Letters From the Editor
Reasons To Be Cheerful
Among his books, High Fidelity is my favorite, About A Boy is also good. I even enjoyed both movies, and enjoyed even more walking out of the theater (or, in About A Boy’s case, turning off the television) and waxing the old axiom ‘ but the book was better’ to myself and knowing it was true. It didn’t hurt that one movie stars John Cusack, the most likeable of American actors, and the other, Hugh Grant, the most charming of the English (besides Jim Broadbent, whose tubbiness, both in body and spirit, seems to weigh down his bumbling, unlike Grant’s verbal hiccups which somehow come out smooth), but both films managed to enlarge the book on the big screen without replacing it, as Remains of the Day did for Ishiguro’s now-forgotten masterpiece .
Hornby’s books turn me on in the same way as Penelope Fitzgerald’s and Graham Greene’s entertainments – they lure me to the next page, and I understand their characters’ difficult and slow paths to knowing themselves, and they’re concerned with love. But Hornby’s gotten a bad deal. Critics picked up on his love for pop music, and with their understanding of the word pop including ‘N Sync but not Neal Young (unlike Hornby’s), they’ve routinely referred to him as a pop-author, meaning ‘readable’ (bad) but ‘light’ (even worse). Critics, like musicians, need a hook to sell their story; unfortunately, Hornby gave them one to bury under their noses. Witness the trashing of Hornby’s last book, How To Be Good, which wasn’t bad but was treated like Billy Joel composing classical music, an unfair analogy yes, but a close one.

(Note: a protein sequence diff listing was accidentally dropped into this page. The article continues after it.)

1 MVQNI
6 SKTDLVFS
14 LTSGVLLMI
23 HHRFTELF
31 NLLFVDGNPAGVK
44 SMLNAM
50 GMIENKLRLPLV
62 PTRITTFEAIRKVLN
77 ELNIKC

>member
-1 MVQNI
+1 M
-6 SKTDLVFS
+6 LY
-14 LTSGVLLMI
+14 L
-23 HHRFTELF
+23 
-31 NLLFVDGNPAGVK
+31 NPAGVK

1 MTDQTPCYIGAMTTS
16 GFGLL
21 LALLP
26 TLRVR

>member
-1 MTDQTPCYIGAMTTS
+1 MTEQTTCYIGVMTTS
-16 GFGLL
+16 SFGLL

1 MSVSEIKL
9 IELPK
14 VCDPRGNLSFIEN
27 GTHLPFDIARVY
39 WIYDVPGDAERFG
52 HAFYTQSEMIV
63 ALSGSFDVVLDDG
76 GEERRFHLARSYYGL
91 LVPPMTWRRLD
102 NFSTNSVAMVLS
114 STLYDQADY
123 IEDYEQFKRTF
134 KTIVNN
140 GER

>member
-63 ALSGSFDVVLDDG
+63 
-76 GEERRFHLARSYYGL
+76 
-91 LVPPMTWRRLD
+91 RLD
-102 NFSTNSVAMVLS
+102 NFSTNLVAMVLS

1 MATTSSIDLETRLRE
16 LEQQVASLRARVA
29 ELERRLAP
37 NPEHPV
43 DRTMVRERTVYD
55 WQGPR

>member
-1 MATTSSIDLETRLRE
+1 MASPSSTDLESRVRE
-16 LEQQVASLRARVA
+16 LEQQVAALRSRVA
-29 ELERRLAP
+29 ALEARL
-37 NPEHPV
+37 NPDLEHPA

But calling Hornby light is a shame, since I think many top-rate authors aren’t willing to work out moral questions in the way Hornby does, and as his readers actually experience them: day to day, under boring circumstances. Hence his popularity with the buyers, I guess, but not the papers. Too often big-name novelists rely on subterranean associations that critics confuse as decisions that are simply too difficult to fish, or not get at all, rather than accidents, and though those associations are surely floating in Hornby’s novels too, he’s also quite forthright on the page, and tells us what his characters think, feel, and suffer through. I appreciate that.
Nevermind. I’m on the verge of feeling I should trot out his books, mine them for quotes, and blow this into a full-fledged review or defense of Hornby’s career, when he certainly doesn’t need a defense, and this was only meant to be a short note about how his book made me happy, and I’m passing this onto you in case it will make you happy too. But there is another side, and that’s if Hornby is a pop novelist, then good for him, and good for the other pop (widely loved, now or once) writers I admire and love and keep near me in the living room, and in my mind are worth recommending in case you haven’t read them: Penelope Fitzgerald and Greene, as mentioned, also Raymond Chandler, and Howard Norman, and Jane Austen, Barry Lopez, Henry Brommel, Somerset Maugham, John Bellairs, Alain de Botton, Ian McEwan, Elizabeth Bishop (not very pop, but not enough people read her), Douglas Coupland, Andre Dubus, Eudora Welty, Salman Rushdie, Richard Russo, John Fowles, Haruki Murakami, Michael Malone, Emily Dickinson, David Sedaris, Joseph Mitchell, Philip Gourevitch, Dave Eggers, Tim O’Brien, Tolstoy, Shakespeare, Milan Kundera, Richard Powers, Tom Robbins and a thousand others that aren’t on the tip of my tongue right now.
(R. had dinner with Hornby once and it turns out he’s very nice, and they enjoyed a cab ride together. I always love hearing that people I admire and respect for art are also good.)
(Do you ever feel very young? All the time.)